in the larger field of government, a constructive statesman. But Washington, Madison, Jay, Hamilton, Patrick Henry, and other leaders were busy with their pens, diFederal Convention met at Philadelphia. In anticipation of its deliberations, Madison set down his opinion as to the Vices of the Political System of the United Staknown collectively as The federalist. The essays, the joint work of Hamilton, Madison, and Jay, appeared in the New York Independent journal during the seven monthsl criticism, but four were the work of Jay, fourteen were certainly written by Madison, three are probably to be ascribed to Madison, nine are probably Hamilton's, tMadison, nine are probably Hamilton's, three are the work of Hamilton and Madison jointly, and the remaining fifty-one are the work of Hamilton. This follows the classification in Ford's edition. The plMadison jointly, and the remaining fifty-one are the work of Hamilton. This follows the classification in Ford's edition. The plan was Hamilton's, moreover, and his influence undoubtedly dominated all the numbers of the series, whoever the particular author. The papers of The federalist ar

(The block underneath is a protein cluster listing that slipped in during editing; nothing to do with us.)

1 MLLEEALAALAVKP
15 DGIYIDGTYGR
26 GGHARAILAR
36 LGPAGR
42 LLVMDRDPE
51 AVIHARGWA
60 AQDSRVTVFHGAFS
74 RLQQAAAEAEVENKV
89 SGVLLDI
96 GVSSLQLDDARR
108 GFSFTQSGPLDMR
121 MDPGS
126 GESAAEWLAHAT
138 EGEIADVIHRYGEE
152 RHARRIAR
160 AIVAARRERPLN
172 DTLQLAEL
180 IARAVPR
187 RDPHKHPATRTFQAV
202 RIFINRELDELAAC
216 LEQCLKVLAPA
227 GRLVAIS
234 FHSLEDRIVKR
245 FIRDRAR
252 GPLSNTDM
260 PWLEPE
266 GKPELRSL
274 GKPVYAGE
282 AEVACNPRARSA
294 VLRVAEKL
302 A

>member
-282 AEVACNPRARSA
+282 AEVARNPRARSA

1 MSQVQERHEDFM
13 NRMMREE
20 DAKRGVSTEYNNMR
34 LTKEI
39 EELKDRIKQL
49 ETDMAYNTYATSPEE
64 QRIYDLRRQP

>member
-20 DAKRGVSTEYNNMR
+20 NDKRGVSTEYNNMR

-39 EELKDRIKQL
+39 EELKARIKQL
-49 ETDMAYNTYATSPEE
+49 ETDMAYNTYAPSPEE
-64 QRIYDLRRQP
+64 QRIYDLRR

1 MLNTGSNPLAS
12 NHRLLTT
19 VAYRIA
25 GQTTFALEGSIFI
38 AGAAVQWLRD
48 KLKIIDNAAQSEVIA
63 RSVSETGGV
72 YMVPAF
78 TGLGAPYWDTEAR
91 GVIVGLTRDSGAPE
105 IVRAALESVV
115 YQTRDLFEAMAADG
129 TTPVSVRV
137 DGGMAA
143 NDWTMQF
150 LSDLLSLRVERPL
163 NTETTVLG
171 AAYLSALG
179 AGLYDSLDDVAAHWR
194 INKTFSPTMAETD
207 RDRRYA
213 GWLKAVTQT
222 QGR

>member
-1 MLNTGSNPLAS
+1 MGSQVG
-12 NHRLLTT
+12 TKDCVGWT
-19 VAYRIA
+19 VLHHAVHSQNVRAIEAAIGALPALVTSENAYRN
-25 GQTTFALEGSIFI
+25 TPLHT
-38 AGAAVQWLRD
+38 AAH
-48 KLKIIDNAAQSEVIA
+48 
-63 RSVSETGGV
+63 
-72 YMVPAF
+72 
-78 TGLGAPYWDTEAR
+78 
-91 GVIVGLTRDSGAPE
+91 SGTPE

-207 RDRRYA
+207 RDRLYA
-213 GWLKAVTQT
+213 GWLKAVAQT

John Bernard (search for this): chapter 1.9
plication of English law to the colonies, and the nature and extent of the rights of Englishmen which the colonial charters, in express terms, had guaranteed. Elected a member of the House of Representatives, he presently led an attack upon Governor Bernard for fitting out an armed vessel without the approval of the House; drafted a communication in which the governor was charged with taking from the House their most darling privilege, the right of originating all taxes ; and late in 1762 publuses, joined to a rare talent for political organization, had already made him the master of the Boston town-meeting and the leading spirit in the provincial House of Representatives. In the course of the bitter fight which he waged against Governor Bernard and Governor Hutchinson, and in furtherance of his relentless insistence upon the right of complete local self-government for the colonies, Adams drafted, in whole or in part, most of the resolutions and reports which made Massachusetts the